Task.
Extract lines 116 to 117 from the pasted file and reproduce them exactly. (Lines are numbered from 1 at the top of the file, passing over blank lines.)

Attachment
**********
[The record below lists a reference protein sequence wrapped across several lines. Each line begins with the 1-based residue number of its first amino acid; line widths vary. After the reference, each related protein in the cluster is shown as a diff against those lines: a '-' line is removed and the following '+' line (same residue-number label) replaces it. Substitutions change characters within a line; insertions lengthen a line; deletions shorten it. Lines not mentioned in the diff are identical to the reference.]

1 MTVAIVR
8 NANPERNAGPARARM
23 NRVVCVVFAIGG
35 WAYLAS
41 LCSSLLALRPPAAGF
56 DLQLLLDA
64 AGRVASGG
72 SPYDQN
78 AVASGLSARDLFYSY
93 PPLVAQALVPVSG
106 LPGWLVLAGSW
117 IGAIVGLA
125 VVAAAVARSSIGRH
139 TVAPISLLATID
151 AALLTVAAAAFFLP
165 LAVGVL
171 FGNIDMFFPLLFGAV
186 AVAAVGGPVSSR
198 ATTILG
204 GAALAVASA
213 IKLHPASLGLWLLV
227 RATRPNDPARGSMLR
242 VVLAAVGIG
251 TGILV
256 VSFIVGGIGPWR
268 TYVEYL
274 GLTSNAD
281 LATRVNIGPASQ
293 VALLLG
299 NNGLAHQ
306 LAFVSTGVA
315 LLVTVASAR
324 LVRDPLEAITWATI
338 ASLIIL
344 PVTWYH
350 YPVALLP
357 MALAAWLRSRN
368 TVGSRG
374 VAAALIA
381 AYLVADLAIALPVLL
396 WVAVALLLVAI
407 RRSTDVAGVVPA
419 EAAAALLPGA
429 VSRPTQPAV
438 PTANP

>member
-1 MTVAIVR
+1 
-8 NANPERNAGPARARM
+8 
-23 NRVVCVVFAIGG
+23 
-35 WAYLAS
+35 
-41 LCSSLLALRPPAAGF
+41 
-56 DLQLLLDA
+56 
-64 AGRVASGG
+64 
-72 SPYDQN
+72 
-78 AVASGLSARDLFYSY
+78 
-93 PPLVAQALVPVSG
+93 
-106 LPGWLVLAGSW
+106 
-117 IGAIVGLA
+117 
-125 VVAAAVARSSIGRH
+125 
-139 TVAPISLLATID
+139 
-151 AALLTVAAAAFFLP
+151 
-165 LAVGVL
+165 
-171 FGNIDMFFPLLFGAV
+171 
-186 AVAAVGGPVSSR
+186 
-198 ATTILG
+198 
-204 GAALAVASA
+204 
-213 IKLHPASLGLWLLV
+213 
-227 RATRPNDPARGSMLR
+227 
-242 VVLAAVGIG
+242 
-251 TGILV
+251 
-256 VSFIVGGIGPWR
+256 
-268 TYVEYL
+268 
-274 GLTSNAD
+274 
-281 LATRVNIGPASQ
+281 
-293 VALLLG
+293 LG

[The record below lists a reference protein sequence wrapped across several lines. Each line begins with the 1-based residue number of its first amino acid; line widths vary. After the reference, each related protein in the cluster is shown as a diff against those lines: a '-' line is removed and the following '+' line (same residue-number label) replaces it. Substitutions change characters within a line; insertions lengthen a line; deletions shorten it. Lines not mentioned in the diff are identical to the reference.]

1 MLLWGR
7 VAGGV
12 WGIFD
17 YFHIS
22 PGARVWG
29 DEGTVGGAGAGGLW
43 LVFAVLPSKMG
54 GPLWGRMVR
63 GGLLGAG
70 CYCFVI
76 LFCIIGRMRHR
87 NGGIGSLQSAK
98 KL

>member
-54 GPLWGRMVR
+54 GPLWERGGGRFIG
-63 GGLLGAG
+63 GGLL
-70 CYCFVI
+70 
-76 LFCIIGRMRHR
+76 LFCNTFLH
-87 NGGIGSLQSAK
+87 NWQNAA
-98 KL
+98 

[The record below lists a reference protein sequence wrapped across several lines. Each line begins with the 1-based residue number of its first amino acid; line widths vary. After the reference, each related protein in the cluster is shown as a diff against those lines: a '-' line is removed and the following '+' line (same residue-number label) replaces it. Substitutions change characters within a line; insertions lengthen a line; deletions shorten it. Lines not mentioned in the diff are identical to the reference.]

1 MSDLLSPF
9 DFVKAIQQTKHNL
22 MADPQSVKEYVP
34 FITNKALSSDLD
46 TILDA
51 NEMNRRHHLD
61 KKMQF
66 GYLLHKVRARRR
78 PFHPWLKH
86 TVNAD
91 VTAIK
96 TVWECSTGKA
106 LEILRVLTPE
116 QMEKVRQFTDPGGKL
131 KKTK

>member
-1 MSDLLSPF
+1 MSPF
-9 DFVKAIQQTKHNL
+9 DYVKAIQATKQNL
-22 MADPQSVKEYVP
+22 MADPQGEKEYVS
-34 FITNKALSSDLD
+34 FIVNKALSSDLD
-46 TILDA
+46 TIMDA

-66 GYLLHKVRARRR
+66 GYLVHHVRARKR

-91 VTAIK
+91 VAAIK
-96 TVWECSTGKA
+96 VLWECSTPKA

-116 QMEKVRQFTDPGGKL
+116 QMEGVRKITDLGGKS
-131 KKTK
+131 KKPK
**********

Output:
70 CYCFVI
76 LFCIIGRMRHR